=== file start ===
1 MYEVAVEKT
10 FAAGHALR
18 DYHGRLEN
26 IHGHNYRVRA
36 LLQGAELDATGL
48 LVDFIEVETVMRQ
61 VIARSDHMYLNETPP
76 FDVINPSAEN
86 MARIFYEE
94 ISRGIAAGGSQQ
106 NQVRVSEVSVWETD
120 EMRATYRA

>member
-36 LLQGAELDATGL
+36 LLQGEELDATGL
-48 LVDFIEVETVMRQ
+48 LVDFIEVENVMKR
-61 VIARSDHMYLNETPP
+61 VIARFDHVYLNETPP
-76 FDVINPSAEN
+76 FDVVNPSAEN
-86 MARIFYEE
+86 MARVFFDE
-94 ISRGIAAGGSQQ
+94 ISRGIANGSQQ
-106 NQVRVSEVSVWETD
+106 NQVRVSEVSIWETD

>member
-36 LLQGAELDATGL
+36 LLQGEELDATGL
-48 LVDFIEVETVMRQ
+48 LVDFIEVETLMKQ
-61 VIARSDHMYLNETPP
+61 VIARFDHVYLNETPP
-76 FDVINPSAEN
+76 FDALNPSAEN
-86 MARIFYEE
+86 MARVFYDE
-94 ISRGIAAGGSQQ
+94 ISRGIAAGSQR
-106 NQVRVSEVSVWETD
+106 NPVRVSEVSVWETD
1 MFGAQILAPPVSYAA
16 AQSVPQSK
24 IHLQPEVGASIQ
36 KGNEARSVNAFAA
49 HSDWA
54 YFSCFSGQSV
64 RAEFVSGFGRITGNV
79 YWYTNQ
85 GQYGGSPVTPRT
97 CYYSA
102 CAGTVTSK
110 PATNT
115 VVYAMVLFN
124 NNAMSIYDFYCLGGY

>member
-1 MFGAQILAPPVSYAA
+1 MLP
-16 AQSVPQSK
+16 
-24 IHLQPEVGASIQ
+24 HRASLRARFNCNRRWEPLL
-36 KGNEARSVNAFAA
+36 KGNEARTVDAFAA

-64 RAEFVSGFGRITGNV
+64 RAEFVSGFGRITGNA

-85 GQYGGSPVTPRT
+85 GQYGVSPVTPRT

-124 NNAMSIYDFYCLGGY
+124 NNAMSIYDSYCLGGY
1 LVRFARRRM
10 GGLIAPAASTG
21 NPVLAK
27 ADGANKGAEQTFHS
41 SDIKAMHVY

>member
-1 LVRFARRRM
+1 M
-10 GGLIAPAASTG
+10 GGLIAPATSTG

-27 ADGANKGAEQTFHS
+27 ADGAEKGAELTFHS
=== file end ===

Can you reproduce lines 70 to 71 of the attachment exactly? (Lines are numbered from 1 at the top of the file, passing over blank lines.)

-124 NNAMSIYDFYCLGGY
+124 NNAMSIYDSYCLGGY